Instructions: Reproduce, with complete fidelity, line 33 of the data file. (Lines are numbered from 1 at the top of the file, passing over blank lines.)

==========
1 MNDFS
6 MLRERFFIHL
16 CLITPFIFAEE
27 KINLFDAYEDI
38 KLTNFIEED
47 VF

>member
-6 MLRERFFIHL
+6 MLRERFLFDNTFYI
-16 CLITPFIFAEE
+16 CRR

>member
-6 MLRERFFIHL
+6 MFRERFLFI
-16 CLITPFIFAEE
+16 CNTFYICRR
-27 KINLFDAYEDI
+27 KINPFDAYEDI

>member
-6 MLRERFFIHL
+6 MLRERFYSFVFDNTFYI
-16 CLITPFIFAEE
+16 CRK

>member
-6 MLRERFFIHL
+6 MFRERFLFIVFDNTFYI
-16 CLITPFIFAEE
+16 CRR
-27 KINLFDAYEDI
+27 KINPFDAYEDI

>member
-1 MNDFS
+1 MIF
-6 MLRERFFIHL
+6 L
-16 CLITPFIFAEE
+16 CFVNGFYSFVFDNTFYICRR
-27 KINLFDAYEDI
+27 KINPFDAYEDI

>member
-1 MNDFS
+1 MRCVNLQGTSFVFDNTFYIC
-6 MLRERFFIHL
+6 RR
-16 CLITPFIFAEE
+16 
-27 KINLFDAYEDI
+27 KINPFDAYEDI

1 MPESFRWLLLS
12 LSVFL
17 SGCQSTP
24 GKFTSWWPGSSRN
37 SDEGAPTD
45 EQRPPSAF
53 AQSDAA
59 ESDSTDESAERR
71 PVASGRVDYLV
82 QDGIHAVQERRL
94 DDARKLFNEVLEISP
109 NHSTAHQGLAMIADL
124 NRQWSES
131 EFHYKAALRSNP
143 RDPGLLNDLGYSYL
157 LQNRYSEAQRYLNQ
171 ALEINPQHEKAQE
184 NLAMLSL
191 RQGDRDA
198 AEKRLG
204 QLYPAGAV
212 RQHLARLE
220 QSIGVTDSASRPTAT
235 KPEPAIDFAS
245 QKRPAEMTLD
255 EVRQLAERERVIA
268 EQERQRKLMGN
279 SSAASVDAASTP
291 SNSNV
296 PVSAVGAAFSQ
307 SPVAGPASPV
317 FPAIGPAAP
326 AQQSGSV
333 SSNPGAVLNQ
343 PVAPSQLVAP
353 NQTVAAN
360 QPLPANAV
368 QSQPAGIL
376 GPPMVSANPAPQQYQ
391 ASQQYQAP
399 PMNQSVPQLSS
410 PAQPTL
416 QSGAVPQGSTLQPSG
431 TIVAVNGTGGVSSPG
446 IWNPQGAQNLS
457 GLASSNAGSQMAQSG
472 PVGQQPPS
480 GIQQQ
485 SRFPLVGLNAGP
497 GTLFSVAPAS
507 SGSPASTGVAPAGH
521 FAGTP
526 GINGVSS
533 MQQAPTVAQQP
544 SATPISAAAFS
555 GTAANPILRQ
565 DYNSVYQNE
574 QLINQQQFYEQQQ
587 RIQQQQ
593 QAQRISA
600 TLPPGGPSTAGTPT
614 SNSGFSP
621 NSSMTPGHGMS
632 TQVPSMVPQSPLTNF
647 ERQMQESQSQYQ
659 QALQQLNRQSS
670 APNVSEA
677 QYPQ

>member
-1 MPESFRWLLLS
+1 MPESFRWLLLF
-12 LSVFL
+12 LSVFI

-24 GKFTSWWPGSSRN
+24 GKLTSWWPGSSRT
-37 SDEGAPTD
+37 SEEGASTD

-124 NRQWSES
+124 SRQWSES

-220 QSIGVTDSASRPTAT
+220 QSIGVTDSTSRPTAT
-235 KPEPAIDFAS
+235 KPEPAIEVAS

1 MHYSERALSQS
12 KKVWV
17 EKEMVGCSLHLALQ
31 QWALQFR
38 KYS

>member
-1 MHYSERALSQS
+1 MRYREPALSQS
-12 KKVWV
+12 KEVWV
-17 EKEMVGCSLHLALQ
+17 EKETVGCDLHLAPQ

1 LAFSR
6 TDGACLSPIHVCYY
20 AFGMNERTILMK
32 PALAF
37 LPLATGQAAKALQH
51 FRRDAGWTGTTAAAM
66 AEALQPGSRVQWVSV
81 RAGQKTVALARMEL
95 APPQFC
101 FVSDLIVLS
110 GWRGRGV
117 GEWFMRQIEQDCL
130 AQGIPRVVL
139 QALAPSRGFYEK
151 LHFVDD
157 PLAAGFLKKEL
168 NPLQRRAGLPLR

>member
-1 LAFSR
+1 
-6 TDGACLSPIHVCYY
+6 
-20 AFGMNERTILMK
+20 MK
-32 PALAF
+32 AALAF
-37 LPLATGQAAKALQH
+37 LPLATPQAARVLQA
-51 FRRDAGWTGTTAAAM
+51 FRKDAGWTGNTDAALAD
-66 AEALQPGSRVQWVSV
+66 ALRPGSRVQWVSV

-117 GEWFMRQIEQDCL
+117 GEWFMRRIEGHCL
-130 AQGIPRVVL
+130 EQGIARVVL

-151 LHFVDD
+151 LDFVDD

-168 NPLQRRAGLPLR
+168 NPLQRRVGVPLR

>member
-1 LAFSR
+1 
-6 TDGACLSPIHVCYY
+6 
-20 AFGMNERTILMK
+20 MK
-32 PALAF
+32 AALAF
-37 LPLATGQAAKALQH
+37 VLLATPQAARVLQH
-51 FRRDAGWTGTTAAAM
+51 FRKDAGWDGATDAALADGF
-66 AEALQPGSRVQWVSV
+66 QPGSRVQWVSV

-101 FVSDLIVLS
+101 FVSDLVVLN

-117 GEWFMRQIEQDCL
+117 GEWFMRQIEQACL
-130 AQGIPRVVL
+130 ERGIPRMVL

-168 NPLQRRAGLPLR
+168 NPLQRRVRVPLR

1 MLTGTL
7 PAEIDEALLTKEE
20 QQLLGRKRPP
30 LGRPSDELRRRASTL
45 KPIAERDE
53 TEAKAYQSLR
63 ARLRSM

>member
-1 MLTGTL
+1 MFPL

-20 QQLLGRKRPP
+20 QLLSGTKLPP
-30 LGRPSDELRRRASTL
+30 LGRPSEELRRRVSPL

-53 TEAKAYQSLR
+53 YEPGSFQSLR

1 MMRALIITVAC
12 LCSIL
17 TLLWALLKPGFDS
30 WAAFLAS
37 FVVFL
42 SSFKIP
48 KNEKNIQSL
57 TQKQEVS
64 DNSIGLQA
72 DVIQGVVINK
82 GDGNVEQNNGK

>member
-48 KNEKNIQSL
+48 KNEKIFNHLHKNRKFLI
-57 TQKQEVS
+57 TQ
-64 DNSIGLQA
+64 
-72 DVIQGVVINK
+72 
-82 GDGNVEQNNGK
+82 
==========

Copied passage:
+1 MIF